You probably know different formal principles related to programming paradigms.
For example, in object-oriented programming, we have abstraction, encapsulation, inheritance, and polymorphism. In functional programming, on the other hand, we have purity, immutability, referential transparency, type systems, first-class functions, high order functions, and disciplined state.
But what about general software development principles? Some of them were created having one specific paradigm in mind, but they can be adapted to be used with any programming paradigm.
Here are 6 to take into account when coding.
This principle arose from XP (eXtreme Programming), and it means that you should not add a functionally until you are sure it is needed. Never before that.
The United States Navy noted this principle in the 1960s, but all developers can benefit from applying it. In practice, you should not write unnecessarily complex code that is hard to understand. Instead, simplicity should be your key goal.
This principle means that you should avoid redundant, repeated code. If you need a snippet of code in more than one place, write it in the form of a function or factory and refer to it whenever you need it.
This principle refers to your code’s knowledge about other pieces of code. For example, the less a class knows about the class it depends on, the better.
This principle focuses on assigning separate responsibilities to each function, class, or component in your code. We know it’s tempting to have a single function handling more than one task, but the idea here is that one function = one job. The same is valid for all your code components.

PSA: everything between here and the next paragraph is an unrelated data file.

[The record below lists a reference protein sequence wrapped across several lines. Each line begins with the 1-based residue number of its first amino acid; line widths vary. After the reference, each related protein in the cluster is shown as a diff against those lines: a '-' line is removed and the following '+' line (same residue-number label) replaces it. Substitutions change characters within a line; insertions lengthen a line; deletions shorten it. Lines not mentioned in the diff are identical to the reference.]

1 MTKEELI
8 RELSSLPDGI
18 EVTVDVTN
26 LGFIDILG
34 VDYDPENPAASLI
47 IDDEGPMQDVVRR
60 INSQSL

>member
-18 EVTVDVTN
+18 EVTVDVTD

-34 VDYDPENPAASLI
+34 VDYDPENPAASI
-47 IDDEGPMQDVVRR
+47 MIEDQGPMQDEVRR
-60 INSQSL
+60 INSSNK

This principle is the most complex one since it consists of 5 principles in itself:
- Single-responsibility principle - is similar to the SOC principle, where every module, class, or function should have only one responsibility in terms of functionality.
- Open-closed principle - software entities should be “open” for extension but “closed” for modification. This means that an entity can have its behavior extended without modifying its source code.
- Liskov substitution principle - functions that use references or pointers to other classes must be able to use objects of derived classes without knowing it. For example, a class and a subclass must be interchangeable.
- Interface segregation principle - having several client-specific interfaces is better than having only one general-purpose interface. You should split larger interfaces into smaller and more specific ones.
- Depedency inversion principle - high-level models should not import anything from low-level ones, and both depend on abstractions (like interfaces).
Do you apply any of these principles?
Do you think they can be helpful while coding?